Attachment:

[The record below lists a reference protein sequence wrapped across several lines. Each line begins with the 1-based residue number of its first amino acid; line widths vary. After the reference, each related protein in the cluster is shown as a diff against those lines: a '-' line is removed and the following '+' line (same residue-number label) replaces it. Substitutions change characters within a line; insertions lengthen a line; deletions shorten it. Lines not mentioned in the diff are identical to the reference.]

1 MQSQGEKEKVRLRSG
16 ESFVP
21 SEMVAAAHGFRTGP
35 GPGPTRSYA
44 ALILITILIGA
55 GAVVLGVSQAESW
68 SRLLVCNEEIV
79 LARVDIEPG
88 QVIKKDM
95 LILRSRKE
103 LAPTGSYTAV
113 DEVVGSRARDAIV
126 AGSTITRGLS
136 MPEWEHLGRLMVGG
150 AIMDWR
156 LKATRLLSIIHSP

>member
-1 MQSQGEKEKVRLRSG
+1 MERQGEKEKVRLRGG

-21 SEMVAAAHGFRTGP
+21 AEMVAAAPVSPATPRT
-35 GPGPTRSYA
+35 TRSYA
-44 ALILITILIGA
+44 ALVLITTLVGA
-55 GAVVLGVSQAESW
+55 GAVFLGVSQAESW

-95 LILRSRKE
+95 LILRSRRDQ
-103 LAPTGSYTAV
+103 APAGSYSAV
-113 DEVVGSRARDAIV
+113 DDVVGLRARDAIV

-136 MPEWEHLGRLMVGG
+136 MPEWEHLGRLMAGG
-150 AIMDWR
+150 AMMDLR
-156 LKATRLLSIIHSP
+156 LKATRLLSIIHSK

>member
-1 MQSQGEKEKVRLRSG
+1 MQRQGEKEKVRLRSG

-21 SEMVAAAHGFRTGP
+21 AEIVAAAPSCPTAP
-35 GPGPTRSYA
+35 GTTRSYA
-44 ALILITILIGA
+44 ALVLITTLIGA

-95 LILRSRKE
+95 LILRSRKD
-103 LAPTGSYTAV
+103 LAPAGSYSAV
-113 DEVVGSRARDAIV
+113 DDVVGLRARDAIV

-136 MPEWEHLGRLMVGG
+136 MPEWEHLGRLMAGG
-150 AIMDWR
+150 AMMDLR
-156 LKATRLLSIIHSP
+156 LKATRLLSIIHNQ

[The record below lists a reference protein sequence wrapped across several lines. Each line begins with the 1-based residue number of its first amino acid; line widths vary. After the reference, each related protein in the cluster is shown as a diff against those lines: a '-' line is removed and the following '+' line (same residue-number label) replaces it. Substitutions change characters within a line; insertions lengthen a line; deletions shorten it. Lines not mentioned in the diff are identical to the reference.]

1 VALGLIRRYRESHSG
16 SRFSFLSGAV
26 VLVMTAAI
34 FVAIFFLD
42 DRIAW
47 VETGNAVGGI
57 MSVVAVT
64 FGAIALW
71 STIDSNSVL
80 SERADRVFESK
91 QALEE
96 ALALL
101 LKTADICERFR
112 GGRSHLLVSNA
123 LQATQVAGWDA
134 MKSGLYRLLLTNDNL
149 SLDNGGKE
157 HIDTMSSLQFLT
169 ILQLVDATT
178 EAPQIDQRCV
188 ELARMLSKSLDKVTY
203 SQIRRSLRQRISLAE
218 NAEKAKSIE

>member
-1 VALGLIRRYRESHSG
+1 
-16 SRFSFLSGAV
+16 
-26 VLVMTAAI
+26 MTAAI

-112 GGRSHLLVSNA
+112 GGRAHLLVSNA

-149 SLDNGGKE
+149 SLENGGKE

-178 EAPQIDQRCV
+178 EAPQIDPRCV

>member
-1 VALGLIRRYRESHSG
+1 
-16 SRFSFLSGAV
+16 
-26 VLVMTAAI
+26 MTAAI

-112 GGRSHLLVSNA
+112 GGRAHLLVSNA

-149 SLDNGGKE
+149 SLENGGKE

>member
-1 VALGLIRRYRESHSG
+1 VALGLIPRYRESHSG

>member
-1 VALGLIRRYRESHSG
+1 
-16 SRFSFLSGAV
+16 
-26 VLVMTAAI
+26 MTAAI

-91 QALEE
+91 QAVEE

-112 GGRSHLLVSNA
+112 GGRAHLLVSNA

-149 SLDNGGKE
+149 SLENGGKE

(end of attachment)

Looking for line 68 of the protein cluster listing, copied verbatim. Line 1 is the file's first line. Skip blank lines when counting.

47 VETGNAVGGI